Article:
Ch.8 - Periodic Properties of the ElementsWorksheetSee all chapters
All Chapters
Ch.1 - Intro to General Chemistry
Ch.2 - Atoms & Elements
Ch.3 - Chemical Reactions
BONUS: Lab Techniques and Procedures
BONUS: Mathematical Operations and Functions
Ch.4 - Chemical Quantities & Aqueous Reactions
Ch.5 - Gases
Ch.6 - Thermochemistry
Ch.7 - Quantum Mechanics
Ch.8 - Periodic Properties of the Elements
Ch.9 - Bonding & Molecular Structure
Ch.10 - Molecular Shapes & Valence Bond Theory
Ch.11 - Liquids, Solids & Intermolecular Forces
Ch.12 - Solutions
Ch.13 - Chemical Kinetics
Ch.14 - Chemical Equilibrium
Ch.15 - Acid and Base Equilibrium
Ch.16 - Aqueous Equilibrium
Ch. 17 - Chemical Thermodynamics
Ch.18 - Electrochemistry
Ch.19 - Nuclear Chemistry
Ch.20 - Organic Chemistry
Ch.22 - Chemistry of the Nonmetals
Ch.23 - Transition Metals and Coordination Compounds

Solution: Which of the transition elements in the first transition series have anomalous electron configurations?

Solution: Which of the transition elements in the first transition series have anomalous electron configurations?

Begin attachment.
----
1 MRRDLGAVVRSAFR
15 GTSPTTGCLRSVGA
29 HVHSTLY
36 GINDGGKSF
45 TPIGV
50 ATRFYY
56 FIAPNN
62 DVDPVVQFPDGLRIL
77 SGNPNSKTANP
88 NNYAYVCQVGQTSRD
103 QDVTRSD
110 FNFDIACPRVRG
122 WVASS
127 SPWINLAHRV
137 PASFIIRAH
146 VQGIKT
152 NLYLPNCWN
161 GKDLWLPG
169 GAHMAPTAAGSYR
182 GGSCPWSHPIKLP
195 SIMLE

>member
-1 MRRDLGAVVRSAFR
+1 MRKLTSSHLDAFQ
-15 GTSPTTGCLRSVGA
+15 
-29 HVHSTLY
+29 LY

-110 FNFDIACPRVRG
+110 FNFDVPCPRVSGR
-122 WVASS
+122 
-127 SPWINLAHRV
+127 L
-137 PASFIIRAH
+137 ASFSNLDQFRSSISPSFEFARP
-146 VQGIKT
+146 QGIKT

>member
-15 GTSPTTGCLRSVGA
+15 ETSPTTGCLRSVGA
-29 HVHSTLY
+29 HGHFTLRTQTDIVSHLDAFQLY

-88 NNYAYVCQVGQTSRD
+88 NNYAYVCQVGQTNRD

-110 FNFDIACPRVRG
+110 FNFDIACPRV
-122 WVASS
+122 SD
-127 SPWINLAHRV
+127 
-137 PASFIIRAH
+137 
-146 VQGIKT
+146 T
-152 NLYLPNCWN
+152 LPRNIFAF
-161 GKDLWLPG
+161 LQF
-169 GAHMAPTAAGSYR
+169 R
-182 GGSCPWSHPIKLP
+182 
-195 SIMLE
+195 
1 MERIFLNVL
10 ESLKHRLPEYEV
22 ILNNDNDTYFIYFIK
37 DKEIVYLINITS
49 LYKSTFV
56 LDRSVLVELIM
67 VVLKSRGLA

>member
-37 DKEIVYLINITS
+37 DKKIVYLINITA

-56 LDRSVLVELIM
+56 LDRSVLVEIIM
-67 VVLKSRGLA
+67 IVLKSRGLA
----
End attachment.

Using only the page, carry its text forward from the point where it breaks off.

Problem

Which of the transition elements in the first transition series have anomalous electron configurations?

Solution

We’re being asked to determine which of the transition elements in the first transition series have anomalous electron configurations.

 

This is because most transition metals are found in the d-orbital. 


Remember that according to Hund's rule, electron orbitals that are degenerate (same energy)are first half-filled before they are totally filled.

  • But, for certain cases the d-orbital is more stable when totally filled or half-filled


Recall that there are exceptions that exist for (anomalous) electron configurations for some transition metals.


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